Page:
The coordinate values are evenly distributed across the voltage values, so the coordinate that gets sent is basically just (V - 1.7) / 1.7. If you want y = 0.675, you'll want 2.8475V (I haven't verified this since I don't have a multimeter, but it's what I've been told). To get this, you can try different amounts of resistance by testing it with a breadboard. Kadano has determined through trial and error that you can use 10 ohm resistors for full values, 5kohm resistors for shield drop values, and trimpots for calibration over time from value degradation (YMMV on the exact values). If someone can build a circuit that is able to change voltage arbitrarily feel free to let me know and I'll drop it in here.
The specific wiring that I used was as follows
I also included Y = -1 and C-stick Y = -1 which are the same as X = -1 but on the other Potentiometer (obviously)
What I did at this step, after completing the wiring and testing that the values were correct, was I drilled a few holes where I wanted the buttons to be on the shell of the controller.
Then I mounted the buttons with hot glue
Not the most elegant solution, but a functional one for a prototype. Results follow:
I think it's important when discussing anything to specifically craft clear definitions for what you're talking about. In this case, I want to clearly define the term "macro" and precisely explain what the difference is between the c stick and a button that performs a shine. (This has also been called a "button bind" to differentiate it from a button that performs multiple inputs on multiple frames, but those are very obviously illegal so I won't be considering them).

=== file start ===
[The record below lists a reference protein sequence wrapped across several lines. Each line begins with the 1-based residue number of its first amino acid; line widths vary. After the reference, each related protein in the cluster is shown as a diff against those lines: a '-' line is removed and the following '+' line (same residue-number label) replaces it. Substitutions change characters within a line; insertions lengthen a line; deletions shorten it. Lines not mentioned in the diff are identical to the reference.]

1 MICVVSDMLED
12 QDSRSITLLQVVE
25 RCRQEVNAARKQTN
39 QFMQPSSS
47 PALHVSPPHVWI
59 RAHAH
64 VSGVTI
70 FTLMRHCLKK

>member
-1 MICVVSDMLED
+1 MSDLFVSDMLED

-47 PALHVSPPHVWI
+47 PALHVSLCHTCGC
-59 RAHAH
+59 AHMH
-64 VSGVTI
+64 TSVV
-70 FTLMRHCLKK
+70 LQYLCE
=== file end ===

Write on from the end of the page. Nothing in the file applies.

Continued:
The easiest way to define this is to look at the C stick and look at a theoretical button that performs a shine. The C stick acts as direction + A, which makes it a macro, right? Well, sort of. If I were to wire a button that completes a "B" press, and also sends an analog value of Y = -1 through the signal pin of the potentiometer, it would just be direction + B. This is a macro too, and has long since been considered banned. So, are these the same thing?
One way to approach this problem would be to look at the pinout of the actual integrated circuit on the pcb of the gamecube controller. If something on the controller sends values to two places with one input, we can consider it a "hardware macro", and if it's registered on the IC under it's own input, but performs two inputs in the game, then we can consider it a "software macro".
Looking at the IC, we see the following (source: BitBuilt)
C stick axes have their own pins, and Z is there too. In hindsight, this seems kind of obvious (C-stick controls camera in 1-player mode, and they don't do the same things they do in Melee in other gamecube games, whatever that means for you).